Wednesday, November 30, 2005
The heater I ordered just in time. It has been unseasonably warm in NY lately. It seems as if it is going to drop below freezing every night for a good ong while.
I bought a small heater from littlegreenhouse.com. I had a great buying experience. I call it 'small' because the 'heater calculator' on the littlegreenhouse site reommended a heater about twice the size. I was a little nervous about 'over doing' it so I went for a less powerful unit. They recommended something that could kick out more than 7,000 BTUs. This one delivers more in the range of 5,000. Any thoughts? Advice gladly accepted.
The description of the heater is below.
Dayton 120v Electric Heater
This 5,120 BTU Dayton heater is an economical option for heating small greenhouses. Features: multiple heat settings (1300/1500 watts) and "fan only" setting, built-in dial thermostat, safety tip-over and overheat protection, quiet circulation fan which distributes heat evenly throughout structure, long-lasting permanently lubricated motor, finger-proof intake and discharge safety grills, and 20-guage steel housing with scratch-resistant, baked-on, enamel finish. Measures: 16"H x 10"W x 8"D. Requires 110/120 volt outlet. 12.5 amps
Monday, November 28, 2005
While it is really not sqaure, it does have a lot of right angles (coompared to the ribs) so that's why I call it the 'sqaure' structure.
The square support structure is critical to the stability of the greenhouse. Some recent weather in my area had winds and gusts exceeding 50 MPH. So far this appears to be no problem. The ribs will flex nicely, taking and absorbing the wind. The square structure held firm with little sway.
For starters, friction fit the square structure for now. Do not glue since there will be modifcations for the door after it is assembled.
Cut four 6-foot length of 1" PVC. These four poles will be the uprights. The rear wall of the greenhouse is not a door. A horizontal cross bar will add some necessary support to that wall. To add that bar, cut two of the 6-foot length in half. Insert a 1" T into each with the short open portions of the T facing each other. Cut a 3-foot piece of 1"pipe for the horizontal bar. Insert into the T-fittings to form and 'H' shaped structure. See close up image below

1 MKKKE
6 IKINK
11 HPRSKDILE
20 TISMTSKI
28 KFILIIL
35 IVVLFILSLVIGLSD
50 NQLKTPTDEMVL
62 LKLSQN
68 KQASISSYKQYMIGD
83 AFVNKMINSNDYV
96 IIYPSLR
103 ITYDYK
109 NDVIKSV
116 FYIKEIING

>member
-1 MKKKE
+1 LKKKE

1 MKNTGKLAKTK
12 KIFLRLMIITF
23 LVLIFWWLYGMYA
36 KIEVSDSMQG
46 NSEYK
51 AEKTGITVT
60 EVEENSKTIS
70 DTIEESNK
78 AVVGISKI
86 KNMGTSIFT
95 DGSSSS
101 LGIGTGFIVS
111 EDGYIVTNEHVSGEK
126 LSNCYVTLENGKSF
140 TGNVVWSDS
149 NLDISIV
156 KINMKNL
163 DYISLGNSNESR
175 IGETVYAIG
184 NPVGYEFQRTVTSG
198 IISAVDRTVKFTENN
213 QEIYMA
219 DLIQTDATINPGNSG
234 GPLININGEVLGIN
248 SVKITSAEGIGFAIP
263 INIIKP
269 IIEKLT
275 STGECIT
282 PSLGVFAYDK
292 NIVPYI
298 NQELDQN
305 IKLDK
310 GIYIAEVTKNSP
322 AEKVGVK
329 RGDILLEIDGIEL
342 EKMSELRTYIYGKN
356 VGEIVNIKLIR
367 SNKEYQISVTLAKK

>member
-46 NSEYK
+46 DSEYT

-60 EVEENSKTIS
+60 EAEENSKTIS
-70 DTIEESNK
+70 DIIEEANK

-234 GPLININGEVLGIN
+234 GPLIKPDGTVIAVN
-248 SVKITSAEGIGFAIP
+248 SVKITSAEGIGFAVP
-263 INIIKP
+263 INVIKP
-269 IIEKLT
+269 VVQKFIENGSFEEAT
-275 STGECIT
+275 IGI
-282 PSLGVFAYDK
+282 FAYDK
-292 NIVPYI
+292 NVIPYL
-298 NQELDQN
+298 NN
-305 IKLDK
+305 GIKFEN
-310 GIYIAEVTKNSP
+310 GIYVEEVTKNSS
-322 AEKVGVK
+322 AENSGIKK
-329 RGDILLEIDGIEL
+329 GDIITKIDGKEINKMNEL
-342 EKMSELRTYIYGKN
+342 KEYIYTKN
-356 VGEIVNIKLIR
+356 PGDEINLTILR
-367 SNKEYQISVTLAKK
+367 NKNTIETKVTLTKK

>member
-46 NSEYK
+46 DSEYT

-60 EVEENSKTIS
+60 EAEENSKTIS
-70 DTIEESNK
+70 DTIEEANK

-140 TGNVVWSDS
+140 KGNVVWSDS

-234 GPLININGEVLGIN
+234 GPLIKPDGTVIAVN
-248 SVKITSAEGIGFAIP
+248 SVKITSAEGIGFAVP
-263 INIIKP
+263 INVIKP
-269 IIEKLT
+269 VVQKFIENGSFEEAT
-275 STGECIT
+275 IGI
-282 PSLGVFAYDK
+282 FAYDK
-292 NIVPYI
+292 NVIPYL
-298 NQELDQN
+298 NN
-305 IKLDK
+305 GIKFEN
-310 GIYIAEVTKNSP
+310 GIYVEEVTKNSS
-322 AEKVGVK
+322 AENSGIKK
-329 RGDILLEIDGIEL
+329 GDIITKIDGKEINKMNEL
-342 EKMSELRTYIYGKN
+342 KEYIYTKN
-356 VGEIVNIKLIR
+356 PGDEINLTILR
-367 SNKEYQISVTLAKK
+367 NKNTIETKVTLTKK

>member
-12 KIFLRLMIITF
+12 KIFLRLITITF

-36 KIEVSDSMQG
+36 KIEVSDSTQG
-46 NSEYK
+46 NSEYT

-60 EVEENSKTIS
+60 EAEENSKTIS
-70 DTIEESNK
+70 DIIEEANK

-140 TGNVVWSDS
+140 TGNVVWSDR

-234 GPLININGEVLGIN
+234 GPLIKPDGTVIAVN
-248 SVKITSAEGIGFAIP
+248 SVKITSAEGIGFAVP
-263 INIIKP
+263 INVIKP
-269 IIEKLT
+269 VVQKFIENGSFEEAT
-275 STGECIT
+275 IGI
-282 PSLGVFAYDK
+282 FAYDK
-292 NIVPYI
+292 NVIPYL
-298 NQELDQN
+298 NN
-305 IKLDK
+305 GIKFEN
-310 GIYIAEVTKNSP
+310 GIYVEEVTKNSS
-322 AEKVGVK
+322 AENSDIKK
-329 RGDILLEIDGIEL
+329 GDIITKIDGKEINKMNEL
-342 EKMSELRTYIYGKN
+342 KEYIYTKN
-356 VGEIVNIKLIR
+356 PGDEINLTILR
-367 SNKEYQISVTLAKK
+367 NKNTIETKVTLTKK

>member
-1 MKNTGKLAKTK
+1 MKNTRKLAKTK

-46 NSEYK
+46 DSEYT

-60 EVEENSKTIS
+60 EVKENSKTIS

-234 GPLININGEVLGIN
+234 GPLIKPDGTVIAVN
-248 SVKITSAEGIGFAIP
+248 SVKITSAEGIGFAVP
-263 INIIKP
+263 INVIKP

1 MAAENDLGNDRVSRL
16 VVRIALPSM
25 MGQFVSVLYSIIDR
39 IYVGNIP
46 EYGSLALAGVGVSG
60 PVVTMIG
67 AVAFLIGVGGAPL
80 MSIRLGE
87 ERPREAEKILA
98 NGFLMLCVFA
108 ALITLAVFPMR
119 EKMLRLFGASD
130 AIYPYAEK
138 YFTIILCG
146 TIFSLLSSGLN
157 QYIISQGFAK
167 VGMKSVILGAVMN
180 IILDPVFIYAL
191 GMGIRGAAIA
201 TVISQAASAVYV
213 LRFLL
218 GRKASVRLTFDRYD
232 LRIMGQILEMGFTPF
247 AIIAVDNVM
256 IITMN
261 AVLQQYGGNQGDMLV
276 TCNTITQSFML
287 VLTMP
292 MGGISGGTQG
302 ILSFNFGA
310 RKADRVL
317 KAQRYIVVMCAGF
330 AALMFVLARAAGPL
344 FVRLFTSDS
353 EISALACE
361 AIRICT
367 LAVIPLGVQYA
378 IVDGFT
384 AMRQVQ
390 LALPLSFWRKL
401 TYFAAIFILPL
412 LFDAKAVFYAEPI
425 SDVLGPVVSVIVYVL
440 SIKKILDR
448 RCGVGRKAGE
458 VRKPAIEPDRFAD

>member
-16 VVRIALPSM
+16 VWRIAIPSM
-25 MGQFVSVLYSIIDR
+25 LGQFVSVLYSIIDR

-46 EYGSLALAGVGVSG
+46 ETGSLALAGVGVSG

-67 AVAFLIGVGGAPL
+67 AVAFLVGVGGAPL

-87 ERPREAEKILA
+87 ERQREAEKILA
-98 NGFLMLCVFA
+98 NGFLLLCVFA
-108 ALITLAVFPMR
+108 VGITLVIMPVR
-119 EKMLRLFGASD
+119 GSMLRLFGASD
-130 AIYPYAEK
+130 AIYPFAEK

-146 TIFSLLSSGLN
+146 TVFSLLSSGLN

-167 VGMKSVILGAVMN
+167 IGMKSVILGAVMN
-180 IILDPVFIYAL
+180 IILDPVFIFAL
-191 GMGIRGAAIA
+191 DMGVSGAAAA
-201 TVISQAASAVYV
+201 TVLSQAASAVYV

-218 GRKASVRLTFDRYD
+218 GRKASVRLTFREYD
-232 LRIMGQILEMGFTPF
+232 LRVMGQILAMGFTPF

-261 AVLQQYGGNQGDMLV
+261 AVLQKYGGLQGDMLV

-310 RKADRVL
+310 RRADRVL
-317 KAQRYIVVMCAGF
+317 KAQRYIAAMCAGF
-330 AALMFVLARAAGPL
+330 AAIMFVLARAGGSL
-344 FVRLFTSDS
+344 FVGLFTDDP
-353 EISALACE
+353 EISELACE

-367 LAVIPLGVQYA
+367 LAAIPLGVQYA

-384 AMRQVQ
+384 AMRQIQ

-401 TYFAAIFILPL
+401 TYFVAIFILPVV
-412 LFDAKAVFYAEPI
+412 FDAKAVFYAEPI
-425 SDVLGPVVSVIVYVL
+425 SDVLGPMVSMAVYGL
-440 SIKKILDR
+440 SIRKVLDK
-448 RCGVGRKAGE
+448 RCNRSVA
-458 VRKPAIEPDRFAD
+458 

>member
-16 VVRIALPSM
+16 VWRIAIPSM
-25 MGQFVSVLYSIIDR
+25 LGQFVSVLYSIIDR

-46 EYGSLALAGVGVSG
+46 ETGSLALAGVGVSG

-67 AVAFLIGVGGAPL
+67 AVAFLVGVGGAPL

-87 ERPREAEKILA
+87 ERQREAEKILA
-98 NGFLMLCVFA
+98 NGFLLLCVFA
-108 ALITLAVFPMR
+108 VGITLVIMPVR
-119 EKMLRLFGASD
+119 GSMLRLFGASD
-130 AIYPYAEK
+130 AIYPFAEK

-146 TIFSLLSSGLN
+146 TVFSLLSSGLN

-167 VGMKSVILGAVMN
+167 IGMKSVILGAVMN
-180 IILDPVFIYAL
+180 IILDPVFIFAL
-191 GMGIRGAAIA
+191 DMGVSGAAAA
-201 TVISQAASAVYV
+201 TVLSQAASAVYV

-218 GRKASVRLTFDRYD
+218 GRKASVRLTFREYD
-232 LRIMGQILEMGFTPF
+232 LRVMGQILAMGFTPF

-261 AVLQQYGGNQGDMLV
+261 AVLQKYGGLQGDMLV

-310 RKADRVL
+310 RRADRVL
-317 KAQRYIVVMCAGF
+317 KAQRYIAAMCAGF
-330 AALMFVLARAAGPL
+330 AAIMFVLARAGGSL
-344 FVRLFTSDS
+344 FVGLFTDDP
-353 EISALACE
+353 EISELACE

Cap the top of each up right with and elbow with the open end facing the upright on furthest opposite end of the greenhouse. Measure the distance between the uprights. When we started, this was going to be 10 feet. Due to the 'spread' in the base (discussed here in "PVC is not an exact science") this may be more like 11 feet. If you insert the 10 (or 11 ft.) lengths you will have a structure that resmebles the photo at the very top of this post.
Good so far? Let's continue.
(I've seen PVC plans that recommend inserting rigid metal pipes into the long horizontal lengths of the square structure. This seemed especially key if you want to hang planters. I'd have to agree considering they bend slightly under their own weight. Planters would seriously bow this without added support)
More Horizontal support
The front and rear walls need a 3 foot horizontal bar at the top of the uprights. This is tricky since the top of the uprights already have an elbow and that is used for the 10 foot supports. The key here is to make a small one inch cut in each upright, insert a T fitting between the ramainder of the upright and the one inch cutting, and cap with the elbows. See image below.
The above is a side view of one upright. Below is an image of the same from another angle.
You can see how the upright has a horizontal bar at the top but also the elbow. Below is a pretty good shot of th completed structure. (My image has a few ribs already added. We'll get to that in the next step)
Thursday, November 17, 2005
I loaded the greenhouse up last weekend with all my planters. I'm glad they are in nice and snug but not a lot of extra room. Considering that I am definitely buy new pants and shrubs this spring, I may need a larger greenhouse next year.